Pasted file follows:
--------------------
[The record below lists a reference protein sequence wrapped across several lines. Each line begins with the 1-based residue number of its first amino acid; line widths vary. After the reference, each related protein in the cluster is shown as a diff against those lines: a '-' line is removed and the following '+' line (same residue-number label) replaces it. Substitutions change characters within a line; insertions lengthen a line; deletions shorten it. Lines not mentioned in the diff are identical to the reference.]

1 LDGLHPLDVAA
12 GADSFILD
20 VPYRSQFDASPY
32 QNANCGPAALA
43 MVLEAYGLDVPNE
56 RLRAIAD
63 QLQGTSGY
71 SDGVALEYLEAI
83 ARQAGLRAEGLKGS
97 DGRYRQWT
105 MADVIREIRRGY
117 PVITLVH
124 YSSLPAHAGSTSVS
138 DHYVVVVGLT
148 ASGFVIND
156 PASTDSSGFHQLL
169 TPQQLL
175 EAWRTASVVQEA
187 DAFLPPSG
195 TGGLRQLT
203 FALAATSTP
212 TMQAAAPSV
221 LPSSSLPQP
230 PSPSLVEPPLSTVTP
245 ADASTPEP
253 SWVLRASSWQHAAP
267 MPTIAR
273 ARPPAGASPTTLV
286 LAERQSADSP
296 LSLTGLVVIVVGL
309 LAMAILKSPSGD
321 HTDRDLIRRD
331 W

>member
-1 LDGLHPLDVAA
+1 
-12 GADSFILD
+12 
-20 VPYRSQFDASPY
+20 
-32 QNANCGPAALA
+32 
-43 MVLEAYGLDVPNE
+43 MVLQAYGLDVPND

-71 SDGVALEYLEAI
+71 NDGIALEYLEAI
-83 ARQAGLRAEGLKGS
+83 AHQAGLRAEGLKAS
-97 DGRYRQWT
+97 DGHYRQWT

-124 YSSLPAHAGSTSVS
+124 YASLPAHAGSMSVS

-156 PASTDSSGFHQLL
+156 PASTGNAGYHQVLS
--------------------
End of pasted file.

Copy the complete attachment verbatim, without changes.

[The record below lists a reference protein sequence wrapped across several lines. Each line begins with the 1-based residue number of its first amino acid; line widths vary. After the reference, each related protein in the cluster is shown as a diff against those lines: a '-' line is removed and the following '+' line (same residue-number label) replaces it. Substitutions change characters within a line; insertions lengthen a line; deletions shorten it. Lines not mentioned in the diff are identical to the reference.]

1 LDGLHPLDVAA
12 GADSFILD
20 VPYRSQFDASPY
32 QNANCGPAALA
43 MVLEAYGLDVPNE
56 RLRAIAD
63 QLQGTSGY
71 SDGVALEYLEAI
83 ARQAGLRAEGLKGS
97 DGRYRQWT
105 MADVIREIRRGY
117 PVITLVH
124 YSSLPAHAGSTSVS
138 DHYVVVVGLT
148 ASGFVIND
156 PASTDSSGFHQLL
169 TPQQLL
175 EAWRTASVVQEA
187 DAFLPPSG
195 TGGLRQLT
203 FALAATSTP
212 TMQAAAPSV
221 LPSSSLPQP
230 PSPSLVEPPLSTVTP
245 ADASTPEP
253 SWVLRASSWQHAAP
267 MPTIAR
273 ARPPAGASPTTLV
286 LAERQSADSP
296 LSLTGLVVIVVGL
309 LAMAILKSPSGD
321 HTDRDLIRRD
331 W

>member
-1 LDGLHPLDVAA
+1 
-12 GADSFILD
+12 
-20 VPYRSQFDASPY
+20 
-32 QNANCGPAALA
+32 
-43 MVLEAYGLDVPNE
+43 MVLQAYGLDVPND

-71 SDGVALEYLEAI
+71 NDGIALEYLEAI
-83 ARQAGLRAEGLKGS
+83 AHQAGLRAEGLKAS
-97 DGRYRQWT
+97 DGHYRQWT

-124 YSSLPAHAGSTSVS
+124 YASLPAHAGSMSVS

-156 PASTDSSGFHQLL
+156 PASTGNAGYHQVLS